The adventuresome life of a Great Pyrenees/Newfoundland dog in Northwestern Ontario

Archive for the ‘Dog Rants’ Category

Turn that Noise OFF!

I think it’s weird how, after all the time I’ve spent in this family, they still don’t believe me when I tell them something strange and potentially dangerous is going on.

“WOOF! WOOF!”

“Oh Stella. Quiet. That’s just a train,” or, “Hush up, Stella. That’s just mom in the kitchen,” or today, “Ssssh! Stella, be quiet. That’s just a helicopter going over!”

Well, yes. It is just a helicopter going over. But it’s doing something dangerous. And it’s doing it over, and over, and over… “WOOF! WOOF!”

“Good grief!” says Elizabeth some time later. “Why does it sound like a war zone out there?”

Good question, two-legger. “WOOF! WOOF!” Here it comes again.

Finally, Elizabeth sees what I’ve been trying to tell her.

Go get your camera, two-legger! I want you to eat crow. Tell the world how I’m not an hysterical Great Newfenees after all.

Elizabeth mumbles something and, finally, does what I tell her. As she’s setting up the camera for the shot, she comments, “Looks like we have some new well-heeled neighbours moving in, Stella.”

Well-heeled? Whatever it is, doesn't look like it has much choice! I tell you, you'd never get me on a leash way up there like that!

Well-heeled? Whatever it is, doesn’t look like it has much choice! I tell you, you’d never get me on a leash way up there like that!

Downton Kenora: Episode 4: Going Back

I hope you don’t find today’s episode boring. I warned the Scribe that you might. She doesn’t listen very well. [Kind of like someone else we know?]

Today, we’re heading back in our guided tour, back from The Foyer and into the first room off The Gallery (I’ll show you that later), back into what I say is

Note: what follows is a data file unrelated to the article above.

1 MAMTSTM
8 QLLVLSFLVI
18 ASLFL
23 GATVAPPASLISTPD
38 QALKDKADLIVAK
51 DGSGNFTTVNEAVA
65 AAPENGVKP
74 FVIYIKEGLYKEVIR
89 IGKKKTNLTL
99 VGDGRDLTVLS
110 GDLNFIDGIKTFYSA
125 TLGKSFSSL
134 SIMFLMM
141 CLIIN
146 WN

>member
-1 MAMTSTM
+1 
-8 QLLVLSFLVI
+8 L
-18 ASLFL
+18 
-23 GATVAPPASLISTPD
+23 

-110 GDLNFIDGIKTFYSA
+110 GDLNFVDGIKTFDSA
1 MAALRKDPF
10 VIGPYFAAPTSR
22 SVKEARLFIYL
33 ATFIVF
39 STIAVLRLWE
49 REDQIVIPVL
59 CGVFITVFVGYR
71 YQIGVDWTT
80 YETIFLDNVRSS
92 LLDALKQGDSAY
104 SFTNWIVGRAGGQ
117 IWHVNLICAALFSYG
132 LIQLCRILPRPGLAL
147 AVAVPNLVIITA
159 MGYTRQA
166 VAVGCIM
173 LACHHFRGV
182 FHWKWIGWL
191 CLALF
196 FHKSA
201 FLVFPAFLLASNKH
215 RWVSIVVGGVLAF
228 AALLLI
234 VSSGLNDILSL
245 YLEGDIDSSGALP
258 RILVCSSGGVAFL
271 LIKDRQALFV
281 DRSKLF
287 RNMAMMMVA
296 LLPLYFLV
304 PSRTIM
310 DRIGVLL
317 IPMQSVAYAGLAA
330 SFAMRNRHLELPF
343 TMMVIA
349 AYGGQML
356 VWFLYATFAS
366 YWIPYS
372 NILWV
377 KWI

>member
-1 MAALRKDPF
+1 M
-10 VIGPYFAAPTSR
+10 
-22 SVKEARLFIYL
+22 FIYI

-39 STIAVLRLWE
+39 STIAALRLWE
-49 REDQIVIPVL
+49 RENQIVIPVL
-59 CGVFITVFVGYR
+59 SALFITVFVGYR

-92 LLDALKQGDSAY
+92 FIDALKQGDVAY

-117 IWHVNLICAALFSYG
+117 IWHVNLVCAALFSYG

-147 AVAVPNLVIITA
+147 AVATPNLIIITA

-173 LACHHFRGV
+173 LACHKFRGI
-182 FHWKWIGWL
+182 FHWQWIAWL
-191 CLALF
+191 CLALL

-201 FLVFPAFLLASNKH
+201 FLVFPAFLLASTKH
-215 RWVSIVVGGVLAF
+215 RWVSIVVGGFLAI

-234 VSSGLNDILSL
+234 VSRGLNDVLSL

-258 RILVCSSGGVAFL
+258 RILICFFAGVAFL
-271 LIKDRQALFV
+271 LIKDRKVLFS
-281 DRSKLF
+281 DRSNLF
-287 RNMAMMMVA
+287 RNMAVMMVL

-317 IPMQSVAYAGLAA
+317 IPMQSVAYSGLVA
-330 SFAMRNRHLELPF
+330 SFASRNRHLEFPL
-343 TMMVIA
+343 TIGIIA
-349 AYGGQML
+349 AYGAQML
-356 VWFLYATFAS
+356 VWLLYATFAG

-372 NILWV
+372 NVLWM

soooo last season!

soooo last season!

The Christmas Room.

I think they should call it the Winter Room. I know I would find that more interesting. Bring some snow in and make it genuinely wintry. Now that has potential! Instead, B&E (that’s Bonnie and Elizabeth, not break and enter!) have done this as a compromise:

Not a real tree. Just a painting of snow. They are beautiful paintings by local artists, but still not the real thing...

Not a real tree. Just a painting of snow. They are beautiful paintings by local artists but, still, not the real thing…

After taking this picture, the Scribe got a little fed up with my attitude. I guess I can’t blame her. She works hard to make things look nice, and her goal is not to achieve real winter. She says I can go outside and experience that. I can have all I want of it when we get home. “Show some spirit, Stella!” she said.

“We aren’t even open yet.”

Then she got an idea. I hate it when Elizabeth gets ideas.

“Why don’t you take a photo?” Not a good idea at all. Look what happens:

I really did take this photo. I stepped on the remote. "Wait!" cried the Scribe, "We need to move that box first..." Too late.

I really did take this photo. I stepped on the remote. “Wait!” cried the Scribe, “We need to move that box first…” Too late.

I went back outside – not Outside into Winter. Just outside the Christmas Room. It’s too small for both of us.

Elizabeth took another picture from two-legger viewpoint. Just so all the other dogs who read this can see what's up on top of the table.

Elizabeth took another picture from two-legger viewpoint. Just so all the other dogs who read this can see what’s up on top of the table.

Look, another lesser Black Cawing Flapper! He’s not real, either. Neither is the Snowman.